Weekend think piece: Questions to ask, when reporting on the state of a candidate's soul

Around and around and around we go, with the ongoing chatter about the state of Citizen Donald Trump's soul ("Crossroads" podcast here) and the whole "is he or is he not a you know what kind of Christian" talk.

However, I have good news for all who are frustrated by all of this, including the fact that the Trump drama has offered a chance for journalists to laugh at people who are eternally serious when it comes to discussions of heaven and hell, sin and salvation.

One of the America's most respected scholars on matters of religion and the press has weighed in with some thoughts on this situation. I've known Stewart Hoover ever since our paths crossed soon after his doctoral studies. To make a long story short, he was very kind, at one point, to call some attention to my own University of Illinois graduate project (the short version in The Quill is here) digging into why journalists struggle to cover religion news. Anyone who has taught a college class on this subject knows his work.

Thus, this weekend's religion-news think piece comes from Hoover and can be found at ReligionDispatches.org. The headline: "Hillary's faith, Trump's conversion: Two questions journalists need to ask."

Here is a key part of the overture. It's almost like he's saying that many mainstream journalists, you know, kind of don't "get" religion.

Somewhere in each reporter’s notebook is a tab marked “religion.” The problem is that, unlike most of the other topics they’ll be reporting on, their understanding of religion is a mixture of broad bromides about the nature of religion in American life, mixed perhaps with entirely subjective notions of religion born of their own personal experience with it.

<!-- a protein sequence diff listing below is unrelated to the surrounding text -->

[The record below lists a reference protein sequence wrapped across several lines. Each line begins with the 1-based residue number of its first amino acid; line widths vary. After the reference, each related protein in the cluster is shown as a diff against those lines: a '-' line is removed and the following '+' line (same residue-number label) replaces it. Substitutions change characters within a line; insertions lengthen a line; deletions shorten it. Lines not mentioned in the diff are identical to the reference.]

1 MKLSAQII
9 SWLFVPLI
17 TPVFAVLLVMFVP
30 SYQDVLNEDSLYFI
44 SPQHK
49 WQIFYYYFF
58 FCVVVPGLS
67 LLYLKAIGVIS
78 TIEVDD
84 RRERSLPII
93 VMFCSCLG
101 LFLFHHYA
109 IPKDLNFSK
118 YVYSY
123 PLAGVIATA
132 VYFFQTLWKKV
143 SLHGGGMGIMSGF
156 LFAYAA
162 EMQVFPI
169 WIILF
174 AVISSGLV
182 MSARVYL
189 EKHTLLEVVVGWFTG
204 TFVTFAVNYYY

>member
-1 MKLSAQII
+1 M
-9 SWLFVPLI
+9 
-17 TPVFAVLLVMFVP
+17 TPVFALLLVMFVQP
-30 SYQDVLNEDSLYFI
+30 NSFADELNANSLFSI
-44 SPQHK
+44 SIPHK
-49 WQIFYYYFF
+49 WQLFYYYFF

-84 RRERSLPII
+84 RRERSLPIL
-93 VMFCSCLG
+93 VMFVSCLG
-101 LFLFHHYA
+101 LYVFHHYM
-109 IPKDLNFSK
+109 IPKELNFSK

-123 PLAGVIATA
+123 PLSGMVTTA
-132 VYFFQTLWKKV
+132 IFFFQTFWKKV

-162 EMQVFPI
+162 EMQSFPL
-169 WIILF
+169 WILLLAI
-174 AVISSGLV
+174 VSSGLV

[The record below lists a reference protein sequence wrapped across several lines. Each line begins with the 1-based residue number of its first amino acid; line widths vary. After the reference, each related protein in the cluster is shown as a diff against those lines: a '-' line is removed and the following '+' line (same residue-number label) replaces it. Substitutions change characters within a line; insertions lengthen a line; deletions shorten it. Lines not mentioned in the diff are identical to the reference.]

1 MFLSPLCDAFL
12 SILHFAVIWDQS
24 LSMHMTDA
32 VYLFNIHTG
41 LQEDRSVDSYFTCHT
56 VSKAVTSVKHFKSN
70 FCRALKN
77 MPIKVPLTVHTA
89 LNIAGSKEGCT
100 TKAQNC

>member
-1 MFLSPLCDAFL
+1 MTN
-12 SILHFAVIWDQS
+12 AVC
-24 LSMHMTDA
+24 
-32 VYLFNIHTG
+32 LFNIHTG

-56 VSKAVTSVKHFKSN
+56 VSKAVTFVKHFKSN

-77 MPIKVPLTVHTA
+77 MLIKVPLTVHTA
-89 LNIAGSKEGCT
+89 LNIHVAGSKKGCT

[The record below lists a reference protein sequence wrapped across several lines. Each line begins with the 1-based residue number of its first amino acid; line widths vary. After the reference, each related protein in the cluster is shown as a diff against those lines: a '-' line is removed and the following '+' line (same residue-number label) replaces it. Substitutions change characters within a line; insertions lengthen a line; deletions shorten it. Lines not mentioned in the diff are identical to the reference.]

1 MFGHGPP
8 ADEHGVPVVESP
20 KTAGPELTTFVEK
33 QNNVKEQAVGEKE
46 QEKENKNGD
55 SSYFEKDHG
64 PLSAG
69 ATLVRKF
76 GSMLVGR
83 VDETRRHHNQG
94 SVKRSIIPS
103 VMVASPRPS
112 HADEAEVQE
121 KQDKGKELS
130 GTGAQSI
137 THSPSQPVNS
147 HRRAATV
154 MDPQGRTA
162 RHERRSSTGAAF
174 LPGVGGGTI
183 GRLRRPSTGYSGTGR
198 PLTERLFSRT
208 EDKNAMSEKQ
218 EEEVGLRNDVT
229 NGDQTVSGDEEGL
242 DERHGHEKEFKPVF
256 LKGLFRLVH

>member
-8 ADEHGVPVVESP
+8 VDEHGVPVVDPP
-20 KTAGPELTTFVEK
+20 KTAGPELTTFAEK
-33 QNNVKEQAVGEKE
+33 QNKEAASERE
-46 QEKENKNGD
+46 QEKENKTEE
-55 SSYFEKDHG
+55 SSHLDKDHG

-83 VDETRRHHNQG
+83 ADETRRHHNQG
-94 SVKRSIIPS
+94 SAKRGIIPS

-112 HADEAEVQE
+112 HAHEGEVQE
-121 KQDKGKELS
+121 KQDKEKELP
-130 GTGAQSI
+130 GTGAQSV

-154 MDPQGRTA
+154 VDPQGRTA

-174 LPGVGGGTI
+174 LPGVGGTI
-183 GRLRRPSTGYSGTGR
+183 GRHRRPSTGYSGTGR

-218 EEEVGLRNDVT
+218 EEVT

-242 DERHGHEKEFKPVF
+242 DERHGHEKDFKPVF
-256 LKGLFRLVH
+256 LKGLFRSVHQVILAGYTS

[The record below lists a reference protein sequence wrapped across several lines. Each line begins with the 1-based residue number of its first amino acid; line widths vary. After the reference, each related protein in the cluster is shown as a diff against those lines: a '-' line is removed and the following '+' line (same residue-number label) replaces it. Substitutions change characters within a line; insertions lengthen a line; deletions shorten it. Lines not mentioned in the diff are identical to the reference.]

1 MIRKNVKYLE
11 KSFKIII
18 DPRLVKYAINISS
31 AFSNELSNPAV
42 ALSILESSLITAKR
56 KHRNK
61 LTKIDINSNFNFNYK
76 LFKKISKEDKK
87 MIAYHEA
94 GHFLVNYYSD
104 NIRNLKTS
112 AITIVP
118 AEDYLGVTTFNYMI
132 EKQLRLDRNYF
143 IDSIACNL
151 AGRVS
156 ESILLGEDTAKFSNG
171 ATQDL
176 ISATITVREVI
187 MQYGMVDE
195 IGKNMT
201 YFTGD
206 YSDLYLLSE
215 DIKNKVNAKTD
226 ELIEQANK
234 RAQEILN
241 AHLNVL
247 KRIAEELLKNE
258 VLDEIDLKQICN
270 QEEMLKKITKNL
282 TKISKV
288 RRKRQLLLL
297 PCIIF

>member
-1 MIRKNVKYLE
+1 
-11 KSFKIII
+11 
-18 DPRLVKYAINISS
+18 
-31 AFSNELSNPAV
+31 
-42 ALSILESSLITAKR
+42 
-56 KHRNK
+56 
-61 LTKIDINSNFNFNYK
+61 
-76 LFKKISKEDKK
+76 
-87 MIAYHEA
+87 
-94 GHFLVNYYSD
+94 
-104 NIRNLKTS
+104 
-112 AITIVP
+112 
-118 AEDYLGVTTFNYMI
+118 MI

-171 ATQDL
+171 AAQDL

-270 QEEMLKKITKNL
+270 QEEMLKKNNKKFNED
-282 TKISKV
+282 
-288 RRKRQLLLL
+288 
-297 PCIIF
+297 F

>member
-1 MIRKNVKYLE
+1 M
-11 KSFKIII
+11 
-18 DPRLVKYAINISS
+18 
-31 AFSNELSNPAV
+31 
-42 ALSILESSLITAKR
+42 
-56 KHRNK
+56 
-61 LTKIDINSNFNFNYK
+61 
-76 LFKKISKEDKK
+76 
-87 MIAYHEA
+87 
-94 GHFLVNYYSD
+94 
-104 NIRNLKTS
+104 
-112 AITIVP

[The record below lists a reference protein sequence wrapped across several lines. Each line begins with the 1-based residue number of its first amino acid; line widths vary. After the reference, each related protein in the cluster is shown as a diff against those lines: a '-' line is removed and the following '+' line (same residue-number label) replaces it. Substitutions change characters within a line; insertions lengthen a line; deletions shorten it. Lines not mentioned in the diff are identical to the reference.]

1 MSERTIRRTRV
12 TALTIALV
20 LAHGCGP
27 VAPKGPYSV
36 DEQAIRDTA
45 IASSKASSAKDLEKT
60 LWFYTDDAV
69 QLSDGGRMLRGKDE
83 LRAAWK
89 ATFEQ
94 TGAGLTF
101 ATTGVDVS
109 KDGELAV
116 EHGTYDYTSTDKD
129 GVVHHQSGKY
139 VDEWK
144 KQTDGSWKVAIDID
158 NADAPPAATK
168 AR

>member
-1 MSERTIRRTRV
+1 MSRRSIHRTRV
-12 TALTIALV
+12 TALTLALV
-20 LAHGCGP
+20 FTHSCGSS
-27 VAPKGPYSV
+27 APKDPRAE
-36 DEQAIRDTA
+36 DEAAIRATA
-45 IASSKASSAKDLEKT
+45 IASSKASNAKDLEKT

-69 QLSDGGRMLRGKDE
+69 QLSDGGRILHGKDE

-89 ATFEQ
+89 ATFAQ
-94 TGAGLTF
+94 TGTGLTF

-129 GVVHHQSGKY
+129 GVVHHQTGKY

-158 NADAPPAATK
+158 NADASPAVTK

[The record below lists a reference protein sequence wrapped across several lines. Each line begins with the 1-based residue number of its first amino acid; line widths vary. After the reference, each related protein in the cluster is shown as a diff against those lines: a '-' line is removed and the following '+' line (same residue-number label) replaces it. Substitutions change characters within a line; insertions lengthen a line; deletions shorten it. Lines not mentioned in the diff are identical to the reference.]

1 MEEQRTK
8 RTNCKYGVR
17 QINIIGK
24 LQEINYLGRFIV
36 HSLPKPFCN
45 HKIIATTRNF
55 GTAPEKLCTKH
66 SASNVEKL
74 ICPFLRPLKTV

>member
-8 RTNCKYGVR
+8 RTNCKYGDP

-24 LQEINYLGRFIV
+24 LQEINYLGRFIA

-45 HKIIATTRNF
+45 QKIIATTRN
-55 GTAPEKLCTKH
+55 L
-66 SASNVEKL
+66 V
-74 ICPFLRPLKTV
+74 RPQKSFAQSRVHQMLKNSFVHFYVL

Among journalistic “broad truths:” religion used to be important to Americans, but isn’t anymore, except in rural areas and the Midwest and for those pesky evangelicals and mass-attending Catholics and of course the great and noble tradition of African-American Protestantism. What do you do about a candidate’s religion? She or he must have one, of course, but it doesn’t matter what it is -- except when it does. And when it does it is about Abortion, scandals, or Nuns opposing Obamacare, or the purposely obscure rhetoric of “religious liberty.” Otherwise, religion is an entirely personal matter.

In other words, the press tends to think that religion is important to the degree that it deals with "real" issues -- which means politics. While there are fine religion-beat specialists, these stories are going to be handed to the "boys on the bus" -- Hoover added that -- who cover politics, the true religious faith of most news hounds.

So Trump -- surprise -- took a shot at Hillary's faith, claiming that there is so little there that no one knows anything about.

The press was vaguely offended:

So what did Trump mean, exactly?  The mood in the room indicated he was not alone in his skepticism about her faith, and it is probably the case that most Americans don’t know too much about the subject.  Its not that Clinton has been shy about the subject (other presidents -- notably Reagan -- have been remarkably reticent). She’s a lifelong Methodist, and has attended Washington’s Foundry United Methodist Church for years. Her biography is an impressively complete account of how church and faith shaped her values.
So why is it that we don’t know this?  It is because Hillary is a liberal Protestant of the former Protestant Establishment. To journalists, she is a generic Christian and generic believer. That kind of faith is tacit and taken-for-granted in the culture. The religions that stand out are the ones that are active at contesting presumed established power and authority. The old aphorism still holds: dog bites man is not news, man bites dog is news. Protestants or Catholics who pray, talk and think about their faith, and do good things as a result are not news. That is what we expect. Contestations over religious liberty, over abortion, over the right to discriminate: those are news and those constitute the religion beat, at least to the politics reporter.

So what are the questions reporters should ask, when dealing with Clinton and Trump (another oldline Protestant person, truth be told)?

What are the key questions and why is it unlikely that the "boys on the bus" -- male and female -- will ask them?

Read it all.

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